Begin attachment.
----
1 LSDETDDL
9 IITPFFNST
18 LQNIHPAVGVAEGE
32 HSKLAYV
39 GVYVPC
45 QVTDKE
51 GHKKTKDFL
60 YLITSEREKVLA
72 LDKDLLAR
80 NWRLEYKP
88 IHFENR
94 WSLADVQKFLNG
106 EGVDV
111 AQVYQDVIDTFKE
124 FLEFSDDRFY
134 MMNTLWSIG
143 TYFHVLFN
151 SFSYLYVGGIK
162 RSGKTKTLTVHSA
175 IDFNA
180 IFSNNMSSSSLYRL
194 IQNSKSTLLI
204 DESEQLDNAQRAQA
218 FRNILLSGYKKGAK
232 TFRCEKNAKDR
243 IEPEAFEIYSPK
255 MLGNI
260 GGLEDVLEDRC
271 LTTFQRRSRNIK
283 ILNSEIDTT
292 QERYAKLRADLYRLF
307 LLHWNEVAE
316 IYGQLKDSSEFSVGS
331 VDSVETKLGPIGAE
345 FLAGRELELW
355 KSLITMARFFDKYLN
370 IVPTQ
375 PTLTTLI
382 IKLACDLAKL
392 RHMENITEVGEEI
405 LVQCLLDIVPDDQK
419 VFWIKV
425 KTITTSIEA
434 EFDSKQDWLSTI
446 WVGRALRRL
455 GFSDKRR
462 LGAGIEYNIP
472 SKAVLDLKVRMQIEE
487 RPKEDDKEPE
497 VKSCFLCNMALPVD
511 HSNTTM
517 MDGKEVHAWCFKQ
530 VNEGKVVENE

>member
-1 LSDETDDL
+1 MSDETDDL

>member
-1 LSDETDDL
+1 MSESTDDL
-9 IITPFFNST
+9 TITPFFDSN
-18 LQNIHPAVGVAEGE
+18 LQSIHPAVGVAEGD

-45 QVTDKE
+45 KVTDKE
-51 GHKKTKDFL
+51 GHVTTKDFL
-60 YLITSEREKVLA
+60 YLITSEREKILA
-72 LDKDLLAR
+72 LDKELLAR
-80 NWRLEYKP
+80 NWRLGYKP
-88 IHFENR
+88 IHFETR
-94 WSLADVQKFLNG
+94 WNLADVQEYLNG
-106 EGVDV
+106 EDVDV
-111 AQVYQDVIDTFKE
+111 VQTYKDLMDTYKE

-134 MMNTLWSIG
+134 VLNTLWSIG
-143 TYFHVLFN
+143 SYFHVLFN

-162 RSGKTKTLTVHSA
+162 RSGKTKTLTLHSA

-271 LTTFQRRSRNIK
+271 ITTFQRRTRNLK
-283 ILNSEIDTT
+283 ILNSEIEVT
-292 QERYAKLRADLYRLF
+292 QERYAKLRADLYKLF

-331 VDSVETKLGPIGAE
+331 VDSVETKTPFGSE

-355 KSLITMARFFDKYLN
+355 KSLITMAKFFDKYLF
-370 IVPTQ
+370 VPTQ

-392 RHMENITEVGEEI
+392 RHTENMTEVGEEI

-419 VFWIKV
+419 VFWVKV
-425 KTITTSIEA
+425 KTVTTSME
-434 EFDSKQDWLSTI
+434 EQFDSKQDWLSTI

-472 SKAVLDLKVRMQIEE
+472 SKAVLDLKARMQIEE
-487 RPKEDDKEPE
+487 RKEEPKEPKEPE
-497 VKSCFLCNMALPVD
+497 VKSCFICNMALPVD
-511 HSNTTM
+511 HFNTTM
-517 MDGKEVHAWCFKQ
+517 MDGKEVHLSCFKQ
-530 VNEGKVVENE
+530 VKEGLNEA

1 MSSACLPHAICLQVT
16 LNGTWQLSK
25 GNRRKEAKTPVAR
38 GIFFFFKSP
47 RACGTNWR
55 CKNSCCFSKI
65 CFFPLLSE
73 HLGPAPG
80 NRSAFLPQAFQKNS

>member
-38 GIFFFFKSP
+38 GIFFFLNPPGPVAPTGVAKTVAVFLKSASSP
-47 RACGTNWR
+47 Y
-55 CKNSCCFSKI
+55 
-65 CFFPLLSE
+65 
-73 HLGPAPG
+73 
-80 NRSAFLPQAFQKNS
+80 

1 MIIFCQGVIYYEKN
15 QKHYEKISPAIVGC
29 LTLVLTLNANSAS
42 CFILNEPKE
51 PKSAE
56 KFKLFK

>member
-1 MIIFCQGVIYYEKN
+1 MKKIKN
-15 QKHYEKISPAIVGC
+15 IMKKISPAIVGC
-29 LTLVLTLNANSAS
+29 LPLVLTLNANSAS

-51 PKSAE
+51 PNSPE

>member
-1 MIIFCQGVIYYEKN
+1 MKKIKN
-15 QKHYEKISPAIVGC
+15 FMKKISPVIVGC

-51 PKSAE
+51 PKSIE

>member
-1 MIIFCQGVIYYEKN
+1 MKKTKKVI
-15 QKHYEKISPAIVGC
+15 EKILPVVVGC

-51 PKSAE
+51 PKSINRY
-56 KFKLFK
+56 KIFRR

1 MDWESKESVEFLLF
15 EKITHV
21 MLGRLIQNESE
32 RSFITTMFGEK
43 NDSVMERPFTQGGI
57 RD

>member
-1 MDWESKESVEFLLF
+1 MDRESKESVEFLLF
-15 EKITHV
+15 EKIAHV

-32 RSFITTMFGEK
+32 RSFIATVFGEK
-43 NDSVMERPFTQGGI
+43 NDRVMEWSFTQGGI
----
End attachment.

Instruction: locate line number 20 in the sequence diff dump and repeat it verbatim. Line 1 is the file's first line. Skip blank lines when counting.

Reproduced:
175 IDFNA